East Bengal Regiment
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|The East Bengal Regiment|
Cap badge of the East Bengal Regiment
|Active||15 February 1948 – present|
|Size||70 battalions|
|Motto(s)||Grace, Strength, Speed|
|Colours||Colour of coagulated blood (BCC 37)|
|March||Chal Chal Chal|
|Mascot(s)||Royal Bengal tiger|
|Engagements||Battle of Chawinda, Indo-Pakistani War of 1965, Bangladesh Liberation War|
The East Bengal Regiment was formed on 15 February 1948 following Pakistan's independence and transition from post British rule. The infantry of the new Pakistan Army was made up exclusively of men from the western part of the country. It was consequently necessary to raise a regiment in the east. Two companies of Bengali pioneers from the Bihar Regiment were regimented into the 1st Battalion under Lieutenant Colonel VJ Patterson as Commanding Officer (C.O.) and Major Abdul Waheed Choudhury as Officer Commanding (O.C.) Training Coy. Captain Sami Ullah Khan and Captain Abdul Gani in the lead of two Pioneer Companies (1256 and 1407). Between 1948 and 1965, a total of eight battalions were raised.
1965 Indo-Pakistani WarEdit
Bangladesh War of IndependenceEdit
In March 1971, in response to a crackdown on locals in East Pakistan, the five battalions of the East Bengal Regiment mutinied and actively participated in the Bangladesh War of Independence . The East Bengal Regiment formed the core of the independence struggle forces, which became known as the Bangladesh Forces. The structure and formation of the Bangladeshi Forces during the Independence War of 1971 was determined at the Sector(Division) Commander's Conference that was held from 11 July to 17 July 1971.
General Osmani was appointed Commander-in-Chief of all Bangladesh Forces. Lieutenant Colonel M A Rab was appointed as Chief of Army Staff and Squadron Leader M. Hamidullah Khan was appointed Bangladesh Military Representative to coordinate Guerilla Training at the largest training camp of the war effort at Chakulia, Bihar. Hamidullah Khan was made Chief Military Representative of the Bangladesh government in exile, including the decision of formation of three brigades which were formed with East Bengal Regiments.
Several regiments participated in the war including the 1st, 3rd and 8th East Bengal Regiments. These regiments were formed and was commanded during the war at Teldhala of Tura, Meghalaya, in 1971 by Major Ziaur Rahman. These three regiments principally constituted Sector 11, for a brief stint (22days) was under Major Abu Taher and subsequently came under command of Squadron Leader M. Hamidullah Khan. K Force, commanded by Major Khaled Mosharraf was created with the 4th, 9th and 10th East Bengal Regiments.
S Force, under Major K M Shafiullah, was created in October 1971 and consisted of the 2nd and 11th East Bengal Regiments. Further units were raised to replace those stranded in West Pakistan. After the founding of Bangladesh, these units formed the core of the new army. However, the 7th Battalion was incorporated as the 44th Battalion, Frontier Force Regiment in the Pakistan Army, which led to the raising of the 10th Battalion in 1971.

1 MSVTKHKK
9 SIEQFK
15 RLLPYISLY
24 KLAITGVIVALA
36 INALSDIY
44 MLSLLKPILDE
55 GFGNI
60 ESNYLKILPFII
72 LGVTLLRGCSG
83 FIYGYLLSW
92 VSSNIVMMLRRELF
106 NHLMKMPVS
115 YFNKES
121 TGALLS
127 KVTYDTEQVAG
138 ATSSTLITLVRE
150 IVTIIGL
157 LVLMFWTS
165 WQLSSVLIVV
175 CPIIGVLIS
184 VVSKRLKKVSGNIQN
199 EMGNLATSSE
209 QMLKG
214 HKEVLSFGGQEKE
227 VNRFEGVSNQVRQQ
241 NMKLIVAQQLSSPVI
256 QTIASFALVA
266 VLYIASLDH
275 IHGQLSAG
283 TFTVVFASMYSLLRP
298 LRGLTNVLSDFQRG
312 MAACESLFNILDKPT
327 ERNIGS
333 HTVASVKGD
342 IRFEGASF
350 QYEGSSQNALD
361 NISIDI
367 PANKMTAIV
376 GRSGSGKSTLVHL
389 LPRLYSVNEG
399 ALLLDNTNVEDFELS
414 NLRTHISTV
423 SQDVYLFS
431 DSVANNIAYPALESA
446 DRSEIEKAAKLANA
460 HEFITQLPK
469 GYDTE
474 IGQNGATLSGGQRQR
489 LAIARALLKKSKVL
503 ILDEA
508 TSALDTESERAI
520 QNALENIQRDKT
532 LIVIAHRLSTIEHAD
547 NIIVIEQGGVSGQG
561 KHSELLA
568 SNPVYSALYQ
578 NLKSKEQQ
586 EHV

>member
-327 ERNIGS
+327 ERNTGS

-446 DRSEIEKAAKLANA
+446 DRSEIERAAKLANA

Today, the East Bengal Regiment consists of about 50 battalions and plays a key role as an infantry force in safeguarding the sovereignty of Bangladesh. The Regiment provides support to the civilian government when called upon. Major A Ghani formed the Bangladesh Infantry Regiment with a small number of units from the East Bengal Regiment. The Bangladesh Infantry Regiment has grown to contain more than seventy regiments and is a key element of the army.
The East Bengal Regiment is the largest formation of the Bangladesh Army, with battalions in each of the nation's twenty five infantry brigades. Its role is to engage and defeat an enemy in frontal combat, within a traditional infantry combat scenario. The regiment also aids the civilian government when called on and contributes regularly to Bangladesh's peacekeeping commitments overseas. Bangladesh is among the countries contributing troops to the United Nations.
- "Flag distribution parade of 57 EBR held | Dhaka Tribune". www.dhakatribune.com. Retrieved 2017-07-22.
- "Maj Abdul Gani". The Daily Star. 11 November 2014. Retrieved 6 October 2016.
- Sein, Mange Kyaw (20 May 2011). "Remembering a Tiger's Last Journey". Star Weekend Magazine. The Daily Star. Retrieved 5 October 2016.
- As of Dec 2008, Bangladesh was ranked second behind Pakistan and ahead of India in terms of numbers of troops deployed on UNPKOS. See official UN figures, available at: http://www.un.org/Depts/dpko/dpko/contributors/2008/dec08_2.pdf
- Makieg, Douglas C. (1989). "National Security". In Heitzman, James; Worden, Robert. Bangladesh: A Country Study. Washington, D.C.: Federal Research Division, Library of Congress. pp. 208–209.
- Gill, John H. (2003). An Atlas of the 1971 India - Pakistan War: The Creation of Bangladesh (PDF). Washington D.C.: National Defense University, Near East South Asia Center for Strategic Studies. p. 20–. OCLC 53906774.
- Cohen, Stephen P. (2016). The South Asia Papers. Brookings Institution Press. p. 206. ISBN 978-0-8157-2841-2 – via Project MUSE. (Subscription required (. ))